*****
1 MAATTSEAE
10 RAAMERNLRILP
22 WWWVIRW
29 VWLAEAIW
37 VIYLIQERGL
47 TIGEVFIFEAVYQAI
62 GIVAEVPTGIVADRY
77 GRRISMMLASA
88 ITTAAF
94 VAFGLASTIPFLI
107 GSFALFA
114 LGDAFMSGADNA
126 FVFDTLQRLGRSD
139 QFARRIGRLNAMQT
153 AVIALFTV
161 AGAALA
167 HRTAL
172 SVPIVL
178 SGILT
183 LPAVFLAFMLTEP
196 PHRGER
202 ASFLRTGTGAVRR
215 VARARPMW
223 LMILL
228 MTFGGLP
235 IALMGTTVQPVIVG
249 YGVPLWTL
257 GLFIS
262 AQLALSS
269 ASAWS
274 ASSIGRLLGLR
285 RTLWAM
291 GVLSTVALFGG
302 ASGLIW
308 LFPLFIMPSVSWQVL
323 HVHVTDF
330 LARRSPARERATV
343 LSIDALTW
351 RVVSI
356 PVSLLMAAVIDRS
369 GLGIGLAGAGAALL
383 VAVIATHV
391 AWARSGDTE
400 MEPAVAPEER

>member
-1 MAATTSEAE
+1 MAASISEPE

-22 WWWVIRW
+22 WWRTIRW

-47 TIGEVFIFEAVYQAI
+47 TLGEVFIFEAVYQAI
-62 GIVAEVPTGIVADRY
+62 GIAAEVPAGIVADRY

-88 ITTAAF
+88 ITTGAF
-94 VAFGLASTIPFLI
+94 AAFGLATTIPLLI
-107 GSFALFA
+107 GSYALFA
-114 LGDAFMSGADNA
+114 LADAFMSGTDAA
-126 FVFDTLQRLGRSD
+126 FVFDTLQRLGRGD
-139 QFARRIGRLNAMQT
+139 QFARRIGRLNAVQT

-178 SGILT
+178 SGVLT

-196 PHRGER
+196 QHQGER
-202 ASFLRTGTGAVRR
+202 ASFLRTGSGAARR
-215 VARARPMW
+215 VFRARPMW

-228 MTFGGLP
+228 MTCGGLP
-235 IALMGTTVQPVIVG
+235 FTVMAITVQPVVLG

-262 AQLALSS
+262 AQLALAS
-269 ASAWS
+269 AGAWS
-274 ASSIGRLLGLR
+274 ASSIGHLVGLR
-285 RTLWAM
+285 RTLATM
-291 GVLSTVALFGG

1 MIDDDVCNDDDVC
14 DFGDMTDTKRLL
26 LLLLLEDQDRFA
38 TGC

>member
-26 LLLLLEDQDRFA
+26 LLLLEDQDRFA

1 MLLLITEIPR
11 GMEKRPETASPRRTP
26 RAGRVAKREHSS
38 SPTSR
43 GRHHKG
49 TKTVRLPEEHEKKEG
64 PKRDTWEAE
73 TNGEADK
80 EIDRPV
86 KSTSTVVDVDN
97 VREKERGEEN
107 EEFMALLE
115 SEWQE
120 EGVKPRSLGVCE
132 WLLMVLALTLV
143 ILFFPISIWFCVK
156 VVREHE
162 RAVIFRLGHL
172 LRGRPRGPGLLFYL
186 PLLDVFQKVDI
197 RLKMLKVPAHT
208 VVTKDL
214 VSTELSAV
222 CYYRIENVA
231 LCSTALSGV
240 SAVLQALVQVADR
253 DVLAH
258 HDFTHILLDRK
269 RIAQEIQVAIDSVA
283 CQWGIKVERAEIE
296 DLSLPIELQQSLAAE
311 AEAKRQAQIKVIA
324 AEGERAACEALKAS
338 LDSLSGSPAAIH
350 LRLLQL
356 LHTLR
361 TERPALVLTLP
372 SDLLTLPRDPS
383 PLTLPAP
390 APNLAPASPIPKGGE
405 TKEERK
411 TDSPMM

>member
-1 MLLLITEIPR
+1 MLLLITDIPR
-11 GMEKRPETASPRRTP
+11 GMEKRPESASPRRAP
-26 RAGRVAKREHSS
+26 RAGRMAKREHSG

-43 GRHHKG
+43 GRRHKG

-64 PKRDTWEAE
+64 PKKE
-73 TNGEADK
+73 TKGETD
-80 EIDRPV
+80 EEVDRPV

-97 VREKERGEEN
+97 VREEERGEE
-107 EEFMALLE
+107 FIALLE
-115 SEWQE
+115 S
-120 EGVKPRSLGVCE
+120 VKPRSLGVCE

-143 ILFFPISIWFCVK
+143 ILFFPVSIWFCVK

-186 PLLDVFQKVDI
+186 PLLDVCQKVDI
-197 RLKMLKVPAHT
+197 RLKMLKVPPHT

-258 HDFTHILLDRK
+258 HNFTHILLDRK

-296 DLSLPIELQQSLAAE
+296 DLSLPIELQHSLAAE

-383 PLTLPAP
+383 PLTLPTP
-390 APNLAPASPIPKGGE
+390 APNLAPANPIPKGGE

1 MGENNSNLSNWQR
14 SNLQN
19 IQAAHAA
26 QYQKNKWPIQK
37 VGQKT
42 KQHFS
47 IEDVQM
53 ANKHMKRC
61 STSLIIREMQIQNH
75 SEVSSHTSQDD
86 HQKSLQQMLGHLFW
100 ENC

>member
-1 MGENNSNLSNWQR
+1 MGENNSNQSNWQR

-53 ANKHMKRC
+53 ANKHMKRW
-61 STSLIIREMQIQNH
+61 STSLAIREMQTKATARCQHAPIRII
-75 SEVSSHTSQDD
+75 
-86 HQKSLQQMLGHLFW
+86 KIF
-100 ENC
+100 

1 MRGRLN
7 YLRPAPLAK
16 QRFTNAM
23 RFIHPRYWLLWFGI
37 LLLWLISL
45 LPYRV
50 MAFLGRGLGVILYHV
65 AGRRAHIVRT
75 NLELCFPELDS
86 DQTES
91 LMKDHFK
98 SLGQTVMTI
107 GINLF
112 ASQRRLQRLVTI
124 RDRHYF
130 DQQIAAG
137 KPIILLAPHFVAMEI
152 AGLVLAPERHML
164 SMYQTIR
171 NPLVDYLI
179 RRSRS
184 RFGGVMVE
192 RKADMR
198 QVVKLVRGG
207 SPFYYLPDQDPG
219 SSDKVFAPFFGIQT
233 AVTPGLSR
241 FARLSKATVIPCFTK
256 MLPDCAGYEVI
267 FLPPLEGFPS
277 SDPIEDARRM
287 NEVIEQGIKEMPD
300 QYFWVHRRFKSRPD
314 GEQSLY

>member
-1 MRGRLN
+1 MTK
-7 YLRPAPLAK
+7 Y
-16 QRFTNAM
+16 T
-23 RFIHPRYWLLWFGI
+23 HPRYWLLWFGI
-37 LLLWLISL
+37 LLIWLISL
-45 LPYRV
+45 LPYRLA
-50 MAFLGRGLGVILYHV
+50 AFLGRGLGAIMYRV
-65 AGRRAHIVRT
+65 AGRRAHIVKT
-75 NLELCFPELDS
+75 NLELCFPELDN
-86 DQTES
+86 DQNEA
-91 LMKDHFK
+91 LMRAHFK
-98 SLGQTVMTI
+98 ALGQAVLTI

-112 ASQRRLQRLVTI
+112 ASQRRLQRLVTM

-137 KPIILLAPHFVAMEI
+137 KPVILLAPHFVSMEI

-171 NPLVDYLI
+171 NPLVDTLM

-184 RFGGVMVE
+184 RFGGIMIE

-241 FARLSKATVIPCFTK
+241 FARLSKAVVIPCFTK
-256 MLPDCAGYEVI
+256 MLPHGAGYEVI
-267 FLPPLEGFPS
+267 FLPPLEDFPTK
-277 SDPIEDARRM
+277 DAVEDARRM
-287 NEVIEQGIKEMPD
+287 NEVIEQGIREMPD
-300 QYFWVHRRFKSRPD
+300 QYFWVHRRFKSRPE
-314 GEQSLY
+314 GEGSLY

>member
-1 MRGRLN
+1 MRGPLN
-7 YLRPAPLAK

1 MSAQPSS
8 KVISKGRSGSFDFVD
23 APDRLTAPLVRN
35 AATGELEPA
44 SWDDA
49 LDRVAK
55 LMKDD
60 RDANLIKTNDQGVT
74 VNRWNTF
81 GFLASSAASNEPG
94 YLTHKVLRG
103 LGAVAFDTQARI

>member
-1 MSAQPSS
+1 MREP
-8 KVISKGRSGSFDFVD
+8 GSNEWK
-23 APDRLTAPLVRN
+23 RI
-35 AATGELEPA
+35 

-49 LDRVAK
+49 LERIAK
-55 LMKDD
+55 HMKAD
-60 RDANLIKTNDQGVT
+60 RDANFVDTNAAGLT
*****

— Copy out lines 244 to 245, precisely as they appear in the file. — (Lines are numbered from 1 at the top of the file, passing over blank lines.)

+45 LPYRLA
-50 MAFLGRGLGVILYHV